I am fascinated by the recent discovery of a supposed Gospel of Judas. Whether it is authentic remains to be seen. But the reality that it brings forth regarding Christian truth is something that I have contemplated for years.
Thirty years ago, when I was still deeply involved in creating religious sculpture, I decided to do a sculpture of Judas. People asked me why. The reason, I said, is very simple. He is the true Christ figure in the Gospels. He is the one man who had to sacrifice himself so that all the others could be saved. Without his betrayal Jesus could not fulfill his role in sacred history.
The Gospels painted him as a crude and venal betrayer, selling Jesus for a few pieces of silver. But if you read closely, his betrayal came after Jesus had betrayed Judas’ commitment to the poor by allowing himself to be anointed with oils that were so costly as to have fed a poor family for a year.
“The poor you will always have with you, you will not always have me,” is one of the most problematic statements attributed to Jesus in all of the Gospel writings. Apologists point to references in Deuteronomy; others point to Jesus’ claiming of his spiritual kingship and that this honor is not for him, but for the spiritual role he is destined to play.
But what Judas, an ordinary human being, thought, was not about his ultimate role in some version of salvation history, but that there was money to be given to feed the poor, and that it ended up being rubbed on Jesus’ head as an act of spiritual homage and benediction.
Who among us, with a caring heart, would not have a shadow of the same thought come across our mind, even if we felt that the person to whom the homage was being done was, in fact, the anointed bearer of an inconceivably powerful spiritual truth?
For those of you involved in Christian churches and the teaching of young people, this is surely a discussion worth having. For no faith should go unchallenged at its very foundations. Faith, by its very nature, is a belief against logic. If it is not, then it is simply knowledge. Faith requires the leap, the abandonment to a truth that cannot be proven.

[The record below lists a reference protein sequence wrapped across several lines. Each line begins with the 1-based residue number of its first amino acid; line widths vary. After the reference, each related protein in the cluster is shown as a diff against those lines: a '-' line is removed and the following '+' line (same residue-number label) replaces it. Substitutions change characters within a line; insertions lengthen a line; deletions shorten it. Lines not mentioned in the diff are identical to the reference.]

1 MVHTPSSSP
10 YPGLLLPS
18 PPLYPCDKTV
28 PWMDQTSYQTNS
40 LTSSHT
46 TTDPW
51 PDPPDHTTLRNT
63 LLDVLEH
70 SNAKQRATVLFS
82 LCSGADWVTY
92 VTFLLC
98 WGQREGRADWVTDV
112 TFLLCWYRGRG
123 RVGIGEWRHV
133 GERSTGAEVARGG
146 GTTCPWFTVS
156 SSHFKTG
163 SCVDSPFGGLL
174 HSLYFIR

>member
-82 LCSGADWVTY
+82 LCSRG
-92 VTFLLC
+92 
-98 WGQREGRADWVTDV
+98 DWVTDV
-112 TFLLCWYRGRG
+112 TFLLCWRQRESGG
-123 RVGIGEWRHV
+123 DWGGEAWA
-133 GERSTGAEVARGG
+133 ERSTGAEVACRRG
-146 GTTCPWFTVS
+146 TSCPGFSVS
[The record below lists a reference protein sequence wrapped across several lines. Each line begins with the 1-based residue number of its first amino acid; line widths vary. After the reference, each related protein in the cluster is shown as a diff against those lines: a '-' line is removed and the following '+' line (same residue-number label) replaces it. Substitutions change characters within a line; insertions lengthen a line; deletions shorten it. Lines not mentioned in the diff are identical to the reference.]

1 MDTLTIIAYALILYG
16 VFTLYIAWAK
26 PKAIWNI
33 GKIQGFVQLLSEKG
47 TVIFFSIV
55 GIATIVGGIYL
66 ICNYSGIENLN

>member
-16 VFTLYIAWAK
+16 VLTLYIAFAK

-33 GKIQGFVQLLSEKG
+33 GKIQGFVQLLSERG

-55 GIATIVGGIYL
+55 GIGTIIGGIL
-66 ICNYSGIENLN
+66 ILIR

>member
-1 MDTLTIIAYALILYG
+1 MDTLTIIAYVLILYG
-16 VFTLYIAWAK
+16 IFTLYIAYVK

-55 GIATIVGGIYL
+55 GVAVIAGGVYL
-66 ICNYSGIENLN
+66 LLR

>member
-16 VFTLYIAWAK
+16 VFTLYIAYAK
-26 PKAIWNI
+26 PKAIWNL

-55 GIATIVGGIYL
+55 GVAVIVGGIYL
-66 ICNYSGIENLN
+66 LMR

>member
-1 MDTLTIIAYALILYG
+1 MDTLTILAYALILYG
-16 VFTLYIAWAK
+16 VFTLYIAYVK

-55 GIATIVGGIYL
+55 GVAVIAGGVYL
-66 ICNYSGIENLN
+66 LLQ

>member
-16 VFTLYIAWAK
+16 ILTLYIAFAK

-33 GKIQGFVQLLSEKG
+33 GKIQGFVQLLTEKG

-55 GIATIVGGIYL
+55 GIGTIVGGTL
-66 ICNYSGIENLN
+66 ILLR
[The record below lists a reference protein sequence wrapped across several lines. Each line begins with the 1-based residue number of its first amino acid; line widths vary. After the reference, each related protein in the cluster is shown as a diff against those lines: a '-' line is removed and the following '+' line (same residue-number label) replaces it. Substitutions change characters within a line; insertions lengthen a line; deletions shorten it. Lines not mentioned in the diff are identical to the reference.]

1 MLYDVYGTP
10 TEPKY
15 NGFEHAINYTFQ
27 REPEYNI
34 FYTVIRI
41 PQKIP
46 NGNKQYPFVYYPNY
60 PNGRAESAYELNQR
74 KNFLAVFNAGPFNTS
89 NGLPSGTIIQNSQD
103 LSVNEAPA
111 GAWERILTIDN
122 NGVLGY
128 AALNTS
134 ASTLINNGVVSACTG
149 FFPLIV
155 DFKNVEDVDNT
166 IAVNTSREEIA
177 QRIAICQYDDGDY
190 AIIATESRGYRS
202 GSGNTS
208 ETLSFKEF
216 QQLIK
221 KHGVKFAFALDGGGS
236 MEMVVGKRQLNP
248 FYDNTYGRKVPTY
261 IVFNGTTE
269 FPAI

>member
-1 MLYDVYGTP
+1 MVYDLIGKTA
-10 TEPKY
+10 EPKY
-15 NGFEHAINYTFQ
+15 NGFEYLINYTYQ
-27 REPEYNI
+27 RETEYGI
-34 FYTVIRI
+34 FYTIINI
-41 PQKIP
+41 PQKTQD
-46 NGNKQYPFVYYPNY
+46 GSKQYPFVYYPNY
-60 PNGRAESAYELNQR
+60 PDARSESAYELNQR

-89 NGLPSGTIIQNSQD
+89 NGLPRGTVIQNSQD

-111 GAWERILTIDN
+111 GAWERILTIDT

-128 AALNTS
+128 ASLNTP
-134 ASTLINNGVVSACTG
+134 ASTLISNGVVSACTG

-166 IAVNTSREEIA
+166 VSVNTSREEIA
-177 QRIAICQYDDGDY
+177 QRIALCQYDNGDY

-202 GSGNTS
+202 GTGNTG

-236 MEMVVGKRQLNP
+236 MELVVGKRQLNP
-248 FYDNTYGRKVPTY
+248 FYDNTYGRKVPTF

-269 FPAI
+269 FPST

The real power of any faith, Christian or otherwise, is revealed only after the leap is made. That is when it coalesces, orders the world, and builds upon itself.
The common mistake, it seems to me, is that people feel this coalescence and assume they have found truth. And they have, but they have found A truth. Whether or not it is THE truth is not for us to know.
Better, I think, to find a truth you can embrace — it is surely better than skepticism or a neutered objectivity — and then to open yourself to the truths of others. Embrace their beliefs if you can; listen to them with sympathy and compassion if you cannot.
Remember always, that “It is by their fruits that you shall know them.” If the fruits of their faith are dead innocents, whether in skyscrapers in New York or in family homes in Baghdad, be very wary of that faith, even if it seems based on some demonstrable scriptural principles.
Sometimes we have to stand against our spiritual leaders — Imams, evangelists, priests, popes, ministers — even if it costs us to be cast out and vilified.
This, in the long run, may end up being one of the oblique lessons of this reappraisal of Judas.
There is much more to be learned here, and much more to be studied. But theology, faith, belief, are living, growing things. We must remain open to possibility, even if it is the possibility that we are wrong.